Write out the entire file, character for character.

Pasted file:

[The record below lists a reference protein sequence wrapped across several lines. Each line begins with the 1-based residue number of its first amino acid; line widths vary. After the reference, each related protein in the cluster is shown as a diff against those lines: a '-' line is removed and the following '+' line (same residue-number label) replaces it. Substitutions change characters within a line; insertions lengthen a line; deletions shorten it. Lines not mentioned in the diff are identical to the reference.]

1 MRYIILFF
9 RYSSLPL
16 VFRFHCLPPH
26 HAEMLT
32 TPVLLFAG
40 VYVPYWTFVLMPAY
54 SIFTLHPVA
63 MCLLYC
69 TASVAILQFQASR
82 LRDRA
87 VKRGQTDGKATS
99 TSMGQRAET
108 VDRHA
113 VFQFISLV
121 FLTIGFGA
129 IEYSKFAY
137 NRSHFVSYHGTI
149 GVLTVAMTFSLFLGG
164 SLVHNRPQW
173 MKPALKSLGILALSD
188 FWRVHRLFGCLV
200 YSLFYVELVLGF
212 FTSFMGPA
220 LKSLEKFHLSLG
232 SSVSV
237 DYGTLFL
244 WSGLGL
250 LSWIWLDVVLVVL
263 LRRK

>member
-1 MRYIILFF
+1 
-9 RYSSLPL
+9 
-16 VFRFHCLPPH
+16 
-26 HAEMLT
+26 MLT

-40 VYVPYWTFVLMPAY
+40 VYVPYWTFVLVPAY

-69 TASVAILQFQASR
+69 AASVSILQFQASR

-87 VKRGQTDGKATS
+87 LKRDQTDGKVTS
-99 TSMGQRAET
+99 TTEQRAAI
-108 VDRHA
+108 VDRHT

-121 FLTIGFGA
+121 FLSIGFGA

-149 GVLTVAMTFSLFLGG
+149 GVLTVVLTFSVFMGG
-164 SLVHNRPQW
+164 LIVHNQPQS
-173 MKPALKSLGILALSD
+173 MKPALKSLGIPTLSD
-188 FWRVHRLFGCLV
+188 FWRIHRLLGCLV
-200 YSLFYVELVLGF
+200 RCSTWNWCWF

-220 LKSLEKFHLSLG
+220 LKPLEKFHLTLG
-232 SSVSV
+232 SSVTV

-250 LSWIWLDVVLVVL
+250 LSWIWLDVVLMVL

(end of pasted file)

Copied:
[The record below lists a reference protein sequence wrapped across several lines. Each line begins with the 1-based residue number of its first amino acid; line widths vary. After the reference, each related protein in the cluster is shown as a diff against those lines: a '-' line is removed and the following '+' line (same residue-number label) replaces it. Substitutions change characters within a line; insertions lengthen a line; deletions shorten it. Lines not mentioned in the diff are identical to the reference.]

1 MRYIILFF
9 RYSSLPL
16 VFRFHCLPPH
26 HAEMLT
32 TPVLLFAG
40 VYVPYWTFVLMPAY
54 SIFTLHPVA
63 MCLLYC
69 TASVAILQFQASR
82 LRDRA
87 VKRGQTDGKATS
99 TSMGQRAET
108 VDRHA
113 VFQFISLV
121 FLTIGFGA
129 IEYSKFAY
137 NRSHFVSYHGTI
149 GVLTVAMTFSLFLGG
164 SLVHNRPQW
173 MKPALKSLGILALSD
188 FWRVHRLFGCLV
200 YSLFYVELVLGF
212 FTSFMGPA
220 LKSLEKFHLSLG
232 SSVSV
237 DYGTLFL
244 WSGLGL
250 LSWIWLDVVLVVL
263 LRRK

>member
-1 MRYIILFF
+1 
-9 RYSSLPL
+9 
-16 VFRFHCLPPH
+16 
-26 HAEMLT
+26 MLT

-40 VYVPYWTFVLMPAY
+40 VYVPYWTFVLVPAY

-69 TASVAILQFQASR
+69 AASVSILQFQASR

-87 VKRGQTDGKATS
+87 LKRDQTDGKVTS
-99 TSMGQRAET
+99 TTEQRAAI
-108 VDRHA
+108 VDRHT

-121 FLTIGFGA
+121 FLSIGFGA

-149 GVLTVAMTFSLFLGG
+149 GVLTVVLTFSVFMGG
-164 SLVHNRPQW
+164 LIVHNQPQS
-173 MKPALKSLGILALSD
+173 MKPALKSLGIPTLSD
-188 FWRVHRLFGCLV
+188 FWRIHRLLGCLV
-200 YSLFYVELVLGF
+200 RCSTWNWCWF

-220 LKSLEKFHLSLG
+220 LKPLEKFHLTLG
-232 SSVSV
+232 SSVTV

-250 LSWIWLDVVLVVL
+250 LSWIWLDVVLMVL